Sociolinguistics Lunch: Nick Williams (University of Colorado, Boulder)

MAR 29, 2019 | 2:00 PM TO 4:00 PM

Details

WHERE:

The Graduate Center
365 Fifth Avenue

ROOM:

3209

WHEN:

March 29, 2019: 2:00 PM-4:00 PM

ADMISSION:

Free

Description

Nick Williams (University of Colorado, Boulder) presents:

Ideology and practice in the multilingual Vaupés region: An interactional approach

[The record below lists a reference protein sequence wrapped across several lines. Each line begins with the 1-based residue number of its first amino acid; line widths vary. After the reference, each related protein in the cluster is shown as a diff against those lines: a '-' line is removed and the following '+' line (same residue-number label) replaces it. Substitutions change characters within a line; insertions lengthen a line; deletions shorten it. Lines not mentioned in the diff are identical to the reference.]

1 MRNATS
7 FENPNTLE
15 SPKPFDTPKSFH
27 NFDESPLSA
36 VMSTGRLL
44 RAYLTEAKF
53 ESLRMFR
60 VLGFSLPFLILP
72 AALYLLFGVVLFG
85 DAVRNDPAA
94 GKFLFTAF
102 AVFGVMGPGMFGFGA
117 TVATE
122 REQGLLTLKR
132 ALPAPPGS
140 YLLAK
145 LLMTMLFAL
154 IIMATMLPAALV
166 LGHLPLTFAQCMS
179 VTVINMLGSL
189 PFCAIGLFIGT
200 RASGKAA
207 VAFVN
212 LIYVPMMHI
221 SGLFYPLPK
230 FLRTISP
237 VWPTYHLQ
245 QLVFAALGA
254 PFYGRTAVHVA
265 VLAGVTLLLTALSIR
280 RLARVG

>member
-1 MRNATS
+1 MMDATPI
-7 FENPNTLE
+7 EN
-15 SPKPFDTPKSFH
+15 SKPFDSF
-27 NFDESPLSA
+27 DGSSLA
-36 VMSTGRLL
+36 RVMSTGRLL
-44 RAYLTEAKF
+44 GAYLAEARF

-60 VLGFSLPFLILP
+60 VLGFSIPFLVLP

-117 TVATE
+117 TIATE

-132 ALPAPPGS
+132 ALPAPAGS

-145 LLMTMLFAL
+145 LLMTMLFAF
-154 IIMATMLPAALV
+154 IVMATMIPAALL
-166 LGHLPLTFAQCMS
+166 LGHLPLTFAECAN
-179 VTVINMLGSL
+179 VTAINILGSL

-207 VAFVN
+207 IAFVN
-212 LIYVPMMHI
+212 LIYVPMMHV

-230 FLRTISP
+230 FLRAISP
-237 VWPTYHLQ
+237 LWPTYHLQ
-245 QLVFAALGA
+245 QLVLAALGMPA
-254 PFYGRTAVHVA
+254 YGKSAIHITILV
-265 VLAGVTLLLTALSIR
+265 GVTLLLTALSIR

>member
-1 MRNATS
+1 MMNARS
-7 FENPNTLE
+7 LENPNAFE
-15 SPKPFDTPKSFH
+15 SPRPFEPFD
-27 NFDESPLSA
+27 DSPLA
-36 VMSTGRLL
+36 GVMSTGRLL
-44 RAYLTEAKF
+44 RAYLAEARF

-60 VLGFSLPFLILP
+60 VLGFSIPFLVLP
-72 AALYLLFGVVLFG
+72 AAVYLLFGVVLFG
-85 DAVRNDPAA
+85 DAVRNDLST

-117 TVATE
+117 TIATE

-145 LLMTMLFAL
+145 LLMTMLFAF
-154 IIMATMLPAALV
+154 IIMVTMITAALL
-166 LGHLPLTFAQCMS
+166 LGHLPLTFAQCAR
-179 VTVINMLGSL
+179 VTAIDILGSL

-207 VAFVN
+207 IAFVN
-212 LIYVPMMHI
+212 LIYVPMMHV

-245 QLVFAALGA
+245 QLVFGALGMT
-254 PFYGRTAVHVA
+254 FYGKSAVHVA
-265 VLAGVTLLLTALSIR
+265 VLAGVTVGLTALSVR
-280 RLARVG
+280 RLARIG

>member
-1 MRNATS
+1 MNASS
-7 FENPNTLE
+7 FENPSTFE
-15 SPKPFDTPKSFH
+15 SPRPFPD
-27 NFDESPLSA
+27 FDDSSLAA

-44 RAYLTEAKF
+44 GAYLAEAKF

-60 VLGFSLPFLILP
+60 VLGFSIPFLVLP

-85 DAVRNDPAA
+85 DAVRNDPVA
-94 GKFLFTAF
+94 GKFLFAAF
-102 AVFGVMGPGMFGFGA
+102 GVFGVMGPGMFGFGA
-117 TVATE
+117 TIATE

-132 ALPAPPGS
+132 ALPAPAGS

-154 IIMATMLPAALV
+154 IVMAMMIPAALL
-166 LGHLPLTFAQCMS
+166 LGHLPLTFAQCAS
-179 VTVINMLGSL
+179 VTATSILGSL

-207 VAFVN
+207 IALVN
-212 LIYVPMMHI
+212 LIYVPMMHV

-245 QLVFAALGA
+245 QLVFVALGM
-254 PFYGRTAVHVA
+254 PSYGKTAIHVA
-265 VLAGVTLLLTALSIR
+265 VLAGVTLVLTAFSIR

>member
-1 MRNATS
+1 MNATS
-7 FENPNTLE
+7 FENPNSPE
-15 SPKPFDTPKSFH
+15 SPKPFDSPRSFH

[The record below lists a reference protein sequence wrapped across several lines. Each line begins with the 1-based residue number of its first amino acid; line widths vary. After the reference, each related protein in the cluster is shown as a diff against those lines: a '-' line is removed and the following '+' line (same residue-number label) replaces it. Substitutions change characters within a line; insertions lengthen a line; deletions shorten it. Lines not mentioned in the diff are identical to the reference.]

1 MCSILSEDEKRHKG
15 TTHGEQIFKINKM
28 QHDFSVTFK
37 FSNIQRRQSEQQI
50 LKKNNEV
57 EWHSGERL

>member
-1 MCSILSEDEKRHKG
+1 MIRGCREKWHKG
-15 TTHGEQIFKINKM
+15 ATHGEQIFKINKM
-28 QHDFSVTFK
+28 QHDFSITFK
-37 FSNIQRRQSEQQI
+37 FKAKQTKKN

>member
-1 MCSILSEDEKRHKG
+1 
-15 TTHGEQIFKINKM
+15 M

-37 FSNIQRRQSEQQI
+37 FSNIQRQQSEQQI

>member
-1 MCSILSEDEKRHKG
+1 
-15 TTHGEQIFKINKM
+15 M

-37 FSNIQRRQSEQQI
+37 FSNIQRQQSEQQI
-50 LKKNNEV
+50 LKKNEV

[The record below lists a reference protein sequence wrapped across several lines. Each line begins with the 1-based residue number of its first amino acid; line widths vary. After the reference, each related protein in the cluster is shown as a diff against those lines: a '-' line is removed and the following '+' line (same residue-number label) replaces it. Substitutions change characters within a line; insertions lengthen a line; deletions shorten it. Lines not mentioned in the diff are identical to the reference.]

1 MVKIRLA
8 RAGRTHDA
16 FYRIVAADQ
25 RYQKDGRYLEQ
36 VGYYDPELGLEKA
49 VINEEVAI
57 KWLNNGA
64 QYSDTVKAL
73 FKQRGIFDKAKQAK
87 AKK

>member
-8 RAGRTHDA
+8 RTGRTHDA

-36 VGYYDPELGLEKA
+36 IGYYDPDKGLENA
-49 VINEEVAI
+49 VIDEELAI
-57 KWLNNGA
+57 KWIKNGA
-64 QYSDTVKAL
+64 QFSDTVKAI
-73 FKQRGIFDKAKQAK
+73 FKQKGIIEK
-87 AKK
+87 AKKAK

In this talk, I revisit the system of “traditional” or “small-scale” multilingualism in the Vaupés region of the northwest Amazon through interactional analysis of multilingual practices documented in video recordings of spontaneous conversation in Kotiria and Wa’ikhana (Eastern Tukanoan). The “traditional” multilingual system of the Vaupés is characterized by long-standing cultural and linguistic contact among speakers of more than twenty languages from four different language families, facilitated by a system of linguistic exogamy (Sorensen 1967; Epps & Stenzel 2013). Among the Kotiria and Wa’ikhana, most individuals speak four to eight languages, including their father’s language (linked to ethnic group affiliation), mother’s language, Tukano, other East Tukano (or Arawak) languages, and Portuguese/Spanish. Though well-known and oft-cited, this system has primarily been studied from ethnographic and language contact perspectives, highlighting the role of an ideology of “loyalty” to one’s father’s language (Jackson 1983; Aikhenvald 2001; Stenzel 2005; Chernela 2013). Through sequential analysis of the deployment of resources associated with distinct languages in specific interactional contexts, I begin to move beyond the claim that speakers stick to their own (father’s) language by exploring contexts in which not speaking one’s own language becomes appropriate and ordinary.